I’ll never forget a particular lunch out with a friend when our daughter was a toddler. Something didn’t go my child’s way and she was definitely thinking about her best course of action. Suddenly, she quickly settled down and the crisis was averted without changing my decision and giving in to her request. My friend looked at me and asked how I did it. At first, I didn’t know what she meant. My friend replied, “I could see her thinking about pitching a fit, but somehow you not only convinced her not to have a tantrum, but that she was perfectly content to obey you.”
I began to analyze why our daughter never pitched a tantrum during her toddler years. Don’t get me wrong, she misbehaved quite a bit (especially at three) and could do her fair share of crying when she was unhappy. She even had to be unwrapped from my legs once or twice as I left her at home with someone else. She never threw a tantrum, though.
Here is the crux of my secret (although I have specific tips for you below): Preventing a toddler from having tantrums requires self-discipline on your part and is the most important early way to teach your child self-discipline, too.
Christianity is definitely about God’s grace and forgiveness. We can’t deny though, that the Bible (and particularly the New Testament) is full of admonitions for us to practice self-control in general and by controlling our behavior in a variety of specific ways. You may be surprised to learn self-control is one of the most important skills you can teach your children if you want to dedicate them to God.
So what exactly does this toddler tantrum preventing self-control look like in action?
- Keep your child on a schedule. This has fallen out of favor with many modern parents as being too constraining. Actually, it is just the opposite. It reassures your child his needs will be met and allows you to plan effectively to meet your other demands. The main cause of tantrums is a frustrated child who does not have the verbal skills developed to effectively communicate his level of frustration. (This only applies to the first couple of tantrums. After that, your child has learned you will give in to her fits. As Dr. Phil would say, “It is working for them.”) The top cause of frustration for a young child is not knowing when they will get their next food or rest. Knowing that after nap we play and then there is snack or whatever your schedule is, reassures your child you always give him the things he needs on a regular basis. There will be times you have to vary the schedule, but this self-discipline on your part actually makes it much easier for you to plan your activities around the schedule of your child.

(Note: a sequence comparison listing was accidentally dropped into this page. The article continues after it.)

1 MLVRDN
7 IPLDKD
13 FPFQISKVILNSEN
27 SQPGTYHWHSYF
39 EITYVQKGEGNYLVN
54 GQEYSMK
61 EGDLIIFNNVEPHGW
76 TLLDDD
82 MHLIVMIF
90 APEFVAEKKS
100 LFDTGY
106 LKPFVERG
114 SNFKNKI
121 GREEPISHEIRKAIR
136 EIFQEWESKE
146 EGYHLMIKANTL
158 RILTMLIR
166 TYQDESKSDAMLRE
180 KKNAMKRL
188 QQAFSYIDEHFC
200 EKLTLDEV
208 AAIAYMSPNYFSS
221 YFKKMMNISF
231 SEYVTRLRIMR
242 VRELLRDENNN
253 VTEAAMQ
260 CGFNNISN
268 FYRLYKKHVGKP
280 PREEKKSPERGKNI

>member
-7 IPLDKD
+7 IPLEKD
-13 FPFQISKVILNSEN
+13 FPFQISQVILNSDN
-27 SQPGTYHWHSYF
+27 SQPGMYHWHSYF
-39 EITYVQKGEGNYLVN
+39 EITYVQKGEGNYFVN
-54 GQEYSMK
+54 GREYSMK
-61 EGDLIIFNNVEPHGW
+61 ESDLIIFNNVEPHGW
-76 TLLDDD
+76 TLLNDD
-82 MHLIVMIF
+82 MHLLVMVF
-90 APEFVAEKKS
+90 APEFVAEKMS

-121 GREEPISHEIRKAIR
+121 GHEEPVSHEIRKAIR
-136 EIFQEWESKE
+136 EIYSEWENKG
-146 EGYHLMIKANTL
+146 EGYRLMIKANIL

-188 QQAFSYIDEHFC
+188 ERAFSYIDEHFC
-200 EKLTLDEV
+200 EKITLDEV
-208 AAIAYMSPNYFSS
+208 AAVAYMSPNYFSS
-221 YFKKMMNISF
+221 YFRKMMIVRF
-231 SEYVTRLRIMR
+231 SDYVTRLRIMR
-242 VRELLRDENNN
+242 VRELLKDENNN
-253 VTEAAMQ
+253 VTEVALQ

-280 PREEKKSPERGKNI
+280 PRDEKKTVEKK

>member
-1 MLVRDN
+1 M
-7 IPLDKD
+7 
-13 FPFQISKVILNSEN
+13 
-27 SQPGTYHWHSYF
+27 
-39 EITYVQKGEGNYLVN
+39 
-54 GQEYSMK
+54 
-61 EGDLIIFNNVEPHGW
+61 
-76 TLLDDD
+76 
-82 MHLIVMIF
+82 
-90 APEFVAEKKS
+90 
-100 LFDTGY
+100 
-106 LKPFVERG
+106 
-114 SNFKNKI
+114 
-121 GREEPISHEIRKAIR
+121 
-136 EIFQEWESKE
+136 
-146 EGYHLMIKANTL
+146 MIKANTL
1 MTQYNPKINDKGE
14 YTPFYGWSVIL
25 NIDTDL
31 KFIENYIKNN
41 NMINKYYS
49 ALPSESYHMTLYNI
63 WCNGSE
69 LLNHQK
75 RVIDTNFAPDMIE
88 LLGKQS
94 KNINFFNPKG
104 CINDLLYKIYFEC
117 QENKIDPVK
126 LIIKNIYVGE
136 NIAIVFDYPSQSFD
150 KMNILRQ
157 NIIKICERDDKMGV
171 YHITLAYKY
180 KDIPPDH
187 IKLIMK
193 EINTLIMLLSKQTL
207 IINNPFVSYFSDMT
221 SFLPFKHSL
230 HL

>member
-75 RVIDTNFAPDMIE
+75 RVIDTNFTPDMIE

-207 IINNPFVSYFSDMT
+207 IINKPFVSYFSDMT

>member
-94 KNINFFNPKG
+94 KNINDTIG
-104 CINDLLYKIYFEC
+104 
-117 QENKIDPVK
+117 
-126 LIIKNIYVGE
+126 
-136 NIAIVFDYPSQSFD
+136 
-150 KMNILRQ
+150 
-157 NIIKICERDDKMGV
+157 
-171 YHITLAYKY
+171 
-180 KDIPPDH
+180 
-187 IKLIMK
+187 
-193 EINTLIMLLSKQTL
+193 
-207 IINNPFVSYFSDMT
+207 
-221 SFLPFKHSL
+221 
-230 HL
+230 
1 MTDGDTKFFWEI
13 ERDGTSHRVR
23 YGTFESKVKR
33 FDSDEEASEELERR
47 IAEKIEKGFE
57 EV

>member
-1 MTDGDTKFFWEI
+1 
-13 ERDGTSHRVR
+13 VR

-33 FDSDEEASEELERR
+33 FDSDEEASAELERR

- Make sure your child gets no less than 10 – 14 hours of sleep a day. Often parents want naps and early bedtimes to disappear quickly, so they can be out any time they want with their child. Pediatricians will verify that even older children and teens need ten to twelve hours of sleep a day. You will be surprised at how much the behavior and attitudes around your house will improve when everyone (including you!) is well rested. Do not under any circumstances eliminate afternoon naps for children not in school. The rule in our house was that you didn’t have to sleep, but you had to lay there quietly for a specific amount of time. It was amazing how many times she fell asleep any way.
- Establish the role of parent. I am not advocating becoming a military style parent. Your child (starting at about age one) needs to begin to understand you are the parent though and your word is final (except if properly appealed). This is an important skill which will take some practice. Once you make a decision, stick to it no matter what. Refuse to hear whining, crying, begging, etc. If your child has a somewhat rational, thought out reason why he thinks you should change your decision, he may say “May I appeal?”. At that point, you will listen to calm arguments. It is actually in your favor to throw them a couple of “give-me’s” when they practice, but be careful how you do it. If you go overboard, they will begin to appeal every decision, which can be almost as bad as tantrums. People will look at your family like you are from the Victorian era, but having children use formal words reminds them to take a more rational, mature tack in their arguments. If appeals start to spiral into whining or worse, remind them how to make an appeal and revoke appeal privileges for a period of time. I think our daughter had professional negotiation skills by age four or five and can still make an awesome non-appeal presentation when she wants us to consider something!